Signaling Crunch? Femtos to the rescue

The femtocell chipset vendor picoChip announced today that it has been able to provide an additional capability in its PC3x3 chipset series called smartSignaling. This includes the PC313 and PC323 chipsets which supports Rx Diversity. With this functionality picoChip claims to be able support 2x-3x more users at the same power level.

With smartSignaling enabled in their Rx Diversity chipsets, through a firmware upgrade they can support up to 400 ‘always on’ devices on a femtocell.These devices mainly include smart phones, which have their push email and other notification applications on constantly resulting in a signaling deluge. ABI Research’s latest smartphone estimates show that the 2009 saw a 25% growth in smartphone penetration compared to 2008 with penetration levels in 2010 expected to reach 18% by end 2010.

I queried them on the 400 user estimate which looks to be a statistical estimate and is not a hard and fast rule. It might be higher but could also be lower, but am not sure how low.

In an office environment while you could have upto 40-60 users actively making calls or data sessions on a femtocell, the rest of the idle users also would need to be accounted for especially when smart phones are involved. Typically if 15% of the office staff is using up active data capacity, the rest 85% need to be accounted for their idle mode signaling. Therefore doing the math, with 60 active user sessions you need around 340 idle mode sessions. This seems like a good benchmark to work with. picoChip says that this capability can be supported on closed, open or hybrid mode and doesn’t matter. However in closed mode they would need all the 400 users to be on the whitelist.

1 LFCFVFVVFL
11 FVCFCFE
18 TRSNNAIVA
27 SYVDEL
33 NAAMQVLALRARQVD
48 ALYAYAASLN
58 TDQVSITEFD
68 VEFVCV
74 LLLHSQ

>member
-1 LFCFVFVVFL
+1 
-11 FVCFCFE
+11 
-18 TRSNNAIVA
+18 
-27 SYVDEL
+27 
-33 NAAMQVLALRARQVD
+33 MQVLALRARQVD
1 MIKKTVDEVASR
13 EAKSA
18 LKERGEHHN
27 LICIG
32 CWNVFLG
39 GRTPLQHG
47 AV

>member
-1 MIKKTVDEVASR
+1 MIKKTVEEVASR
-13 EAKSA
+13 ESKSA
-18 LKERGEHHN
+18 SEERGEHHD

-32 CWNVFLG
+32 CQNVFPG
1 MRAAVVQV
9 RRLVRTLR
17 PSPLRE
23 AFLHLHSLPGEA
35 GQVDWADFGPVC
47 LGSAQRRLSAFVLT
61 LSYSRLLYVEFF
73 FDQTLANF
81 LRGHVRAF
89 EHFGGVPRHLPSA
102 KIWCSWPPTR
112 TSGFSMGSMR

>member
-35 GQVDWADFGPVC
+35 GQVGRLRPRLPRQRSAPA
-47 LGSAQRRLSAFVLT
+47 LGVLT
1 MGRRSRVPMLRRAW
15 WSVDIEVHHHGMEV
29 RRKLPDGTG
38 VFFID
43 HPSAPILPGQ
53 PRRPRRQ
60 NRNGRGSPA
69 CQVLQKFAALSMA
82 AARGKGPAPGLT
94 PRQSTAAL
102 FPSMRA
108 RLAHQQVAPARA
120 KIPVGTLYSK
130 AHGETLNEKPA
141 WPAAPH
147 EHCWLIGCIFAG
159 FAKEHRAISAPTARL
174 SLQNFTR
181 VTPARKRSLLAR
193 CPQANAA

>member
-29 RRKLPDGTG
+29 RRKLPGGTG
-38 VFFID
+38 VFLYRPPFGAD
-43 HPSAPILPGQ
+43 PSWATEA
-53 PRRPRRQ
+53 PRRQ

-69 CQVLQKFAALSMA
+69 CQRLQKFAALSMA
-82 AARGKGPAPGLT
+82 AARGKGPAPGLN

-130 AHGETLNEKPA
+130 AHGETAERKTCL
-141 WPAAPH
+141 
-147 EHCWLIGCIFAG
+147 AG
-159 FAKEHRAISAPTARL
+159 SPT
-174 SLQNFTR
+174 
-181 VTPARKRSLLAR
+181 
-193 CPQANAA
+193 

This level of signaling offload looks like a unique feature set to picoChip (at least for the moment) and strengthens the case for femtocells as not just a capacity offload solution but as a signaling offload solution as well. Compared to WiFi offload this gives femtocells an edge for sure, as WiFi is primarily meant to offload capacity and not signaling traffic. With collapsed RNCs femtos are able to take most of the signaling traffic off the operator core network. There seems to be a general revival in interest towards enterprise femtocells and the main reason is the data explosion from smartphones many of which are found in offices. Having spoken to many of the large operators, this seems to be a problem that needs urgent fixing, and WiFi doesn’t seem to be a long-term solution for them.

If femtocells can offload a significant amount of signaling traffic apart from data traffic for operators, it could become a much more cost effective solution than they had initially imagined, taking some strain off their core and RAN capex budgets, while bringing in additional enterprise user revenues.